For starters, can you tell the dimensions of each matrix ? It will make it easier to think further.

Assuming that u(t) and c are both of same dimensions. If they are, you can just make it :
der(x) = F*x(t)+G*[u(t) + c] , because u(t) is an input ( usually the one we control ) and c is also an input, only it's an external one. u(t) suggests it's time varying input, but that's just a general case, it doesn't have to be.

Edit after your comment:

Now that you have explained that u(t) is a 1x1 scalar, I see a solution, that may be too simple to work. You said you are using lsim command in Matlab, so I suppose you pass state space (ss) system model to it. In that case, since according to your comment u(t) is a scalar, G*u(t) is a constant 6x1 vector. Therefore, you can make a substition and say [G*u + c] is your new G matrix. For now I assume you are familiar with this part of using Matlab, but just in case you need a kickstart:

Matlab documentation on this website:
LINK
Says you can pass systems to lsim in this fashion :

[y,t] = lsim(sys,u,t)

[y,t,x] = lsim(sys,u,t) % for state-space models only

[y,t,x] = lsim(sys,u,t,x0) % with initial state

Although you are in frequency domain you still should be able to get all parameters as you were in time domain. They are different domains but they both should represent the same thing. Time domain represent things in terms of amplitude in respect to time. Frequency domain represent things in terms of amplitude AND PHASE in respect to frequency values. Note that you should have both amplitude and phase in frequency domain, since in the time domain the phase can be represented in the same plot by a shift.

One way to represent these things in frequency domain is by dealing with complex numbers. Complex numbers can be viewed as vectors in a 2D space which have a length (as you said) and an angle. The length represents the output/input ratio and the angle represent the phase shift in comparison also to the input.

So, answering your question, you should calculate the H length to find your output/input ratio. To help you, imagine that:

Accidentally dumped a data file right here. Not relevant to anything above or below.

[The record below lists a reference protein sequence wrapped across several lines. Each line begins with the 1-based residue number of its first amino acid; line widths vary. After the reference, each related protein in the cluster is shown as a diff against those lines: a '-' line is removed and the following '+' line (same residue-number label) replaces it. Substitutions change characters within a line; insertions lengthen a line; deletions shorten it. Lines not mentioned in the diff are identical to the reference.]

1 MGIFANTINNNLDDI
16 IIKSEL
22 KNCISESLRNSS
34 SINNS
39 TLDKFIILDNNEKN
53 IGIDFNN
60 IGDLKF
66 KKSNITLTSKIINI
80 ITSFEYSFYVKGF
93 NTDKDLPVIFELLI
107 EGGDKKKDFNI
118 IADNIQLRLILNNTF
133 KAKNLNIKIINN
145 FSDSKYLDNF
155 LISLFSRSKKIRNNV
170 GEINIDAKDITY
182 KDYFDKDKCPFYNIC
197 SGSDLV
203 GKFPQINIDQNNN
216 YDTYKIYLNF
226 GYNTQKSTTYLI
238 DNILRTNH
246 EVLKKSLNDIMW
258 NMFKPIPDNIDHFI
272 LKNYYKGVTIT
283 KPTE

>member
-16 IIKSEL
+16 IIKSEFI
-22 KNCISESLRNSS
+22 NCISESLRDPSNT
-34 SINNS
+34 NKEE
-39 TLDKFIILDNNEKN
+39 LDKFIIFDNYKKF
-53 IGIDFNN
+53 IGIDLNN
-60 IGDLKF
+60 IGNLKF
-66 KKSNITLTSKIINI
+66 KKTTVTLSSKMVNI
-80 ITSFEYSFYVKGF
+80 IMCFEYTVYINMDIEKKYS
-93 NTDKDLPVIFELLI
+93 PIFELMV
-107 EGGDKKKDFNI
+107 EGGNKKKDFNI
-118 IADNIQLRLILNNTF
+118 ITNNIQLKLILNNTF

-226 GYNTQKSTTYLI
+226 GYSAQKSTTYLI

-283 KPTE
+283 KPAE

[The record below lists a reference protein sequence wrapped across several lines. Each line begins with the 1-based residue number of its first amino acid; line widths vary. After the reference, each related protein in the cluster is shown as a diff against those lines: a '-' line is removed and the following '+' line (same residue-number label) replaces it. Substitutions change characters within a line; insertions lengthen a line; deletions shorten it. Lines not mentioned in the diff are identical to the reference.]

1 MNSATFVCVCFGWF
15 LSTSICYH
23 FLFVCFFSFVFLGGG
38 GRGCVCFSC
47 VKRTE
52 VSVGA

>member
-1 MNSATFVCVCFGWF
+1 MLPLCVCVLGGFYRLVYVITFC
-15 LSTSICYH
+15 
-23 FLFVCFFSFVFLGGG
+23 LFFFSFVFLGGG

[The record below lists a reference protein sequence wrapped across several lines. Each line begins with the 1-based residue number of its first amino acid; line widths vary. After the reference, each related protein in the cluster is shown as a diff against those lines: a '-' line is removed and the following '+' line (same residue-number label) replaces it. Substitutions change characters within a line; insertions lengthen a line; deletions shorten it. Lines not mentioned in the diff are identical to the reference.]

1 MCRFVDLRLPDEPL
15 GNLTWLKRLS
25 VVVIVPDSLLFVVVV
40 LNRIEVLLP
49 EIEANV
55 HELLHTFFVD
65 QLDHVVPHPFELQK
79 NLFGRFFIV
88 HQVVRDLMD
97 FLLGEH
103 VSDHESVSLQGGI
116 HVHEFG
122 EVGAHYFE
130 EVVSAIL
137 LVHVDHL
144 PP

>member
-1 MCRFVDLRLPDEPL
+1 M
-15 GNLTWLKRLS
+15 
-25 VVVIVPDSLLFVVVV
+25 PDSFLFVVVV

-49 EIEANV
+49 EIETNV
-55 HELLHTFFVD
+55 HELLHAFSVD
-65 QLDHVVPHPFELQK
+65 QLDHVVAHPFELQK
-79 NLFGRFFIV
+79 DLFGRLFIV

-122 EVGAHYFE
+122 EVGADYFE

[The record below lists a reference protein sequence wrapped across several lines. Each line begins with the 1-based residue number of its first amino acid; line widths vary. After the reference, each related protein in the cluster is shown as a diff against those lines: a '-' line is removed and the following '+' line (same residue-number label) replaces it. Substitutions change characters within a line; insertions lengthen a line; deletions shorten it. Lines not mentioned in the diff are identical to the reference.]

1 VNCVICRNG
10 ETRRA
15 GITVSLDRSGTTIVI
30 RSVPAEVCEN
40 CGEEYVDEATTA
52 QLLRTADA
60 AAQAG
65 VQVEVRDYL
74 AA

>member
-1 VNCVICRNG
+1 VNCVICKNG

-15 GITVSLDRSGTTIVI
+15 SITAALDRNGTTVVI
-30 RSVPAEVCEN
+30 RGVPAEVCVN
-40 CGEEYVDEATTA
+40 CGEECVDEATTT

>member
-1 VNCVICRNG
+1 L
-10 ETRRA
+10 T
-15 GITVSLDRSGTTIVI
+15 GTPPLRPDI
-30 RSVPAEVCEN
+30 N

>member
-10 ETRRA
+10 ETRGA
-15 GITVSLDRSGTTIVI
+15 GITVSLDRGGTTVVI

\$e^{jw}=cos(w)+jsin(w)\$

In other words, its a complex number with always length of 1 and angle \$w\$

You can solve this by two methods:

-Vector method:

imagine that number 1 is \$Z=1+0.i\$ which is a vector to the right, with length 1 and angle \$0\$.

Imagine that \$e^{jw}\$ is a vector that I showed right above

Now add them. Then divive vectors 1 by the vector that you've found.

-Cartesian Coordinates:

represent all in terms of \$Z=a+jb\$ and also \$e^{jw}=cos(w)+jsin(w)\$

and imagine that you have:

\$\large Z = \frac{Z_1}{Z_2+Z_3}\$

and then find length of Z by:

\$|Z| = \sqrt{a^2+b^2}\$

## Best Answer

The reason why transfer functions work so well for linear time-invariant (LTI) systems (and don't for non-linear systems) is that they are the Laplace transform (or, in discrete time) the Z-transform of the system's

impulse response, which completely characterizes the behavior of such systems. I.e., the impulse response, or, equivalently, the transfer function is all you need to know to compute the response of the system toanyinput signal. The reason for this is that any input signal can be written as an integral (or a sum in discrete time) of scaled and shifted delta impulses, and due to linearity and time invariance, the response to this integral/sum equals the integral/sum of scaled and shifted impulse responses:$$x(t)=\int_{-\infty}^{\infty}x(\tau)\delta(t-\tau)d\tau\quad\Longrightarrow\quad y(t)=\int_{-\infty}^{\infty}x(\tau)h(t-\tau)d\tau\tag{1}$$

where \$x(t)\$ is the input signal, \$y(t)\$ is the system's response, and \$h(t)\$ is the impulse response. Equation (1) is the convolution integral, which completely describes the system's behavior. In the transform domain (i.e., Laplace transform, Fourier transform, or Z-transform), convolution becomes multiplication.

For non-linear systems you can of course compute or measure the system's response to an impulse, but this function does not tell you anything about the system's response to other input signals, or even to a scaled impulse. This is why the impulse response and its transform do not have any significance for non-linear systems.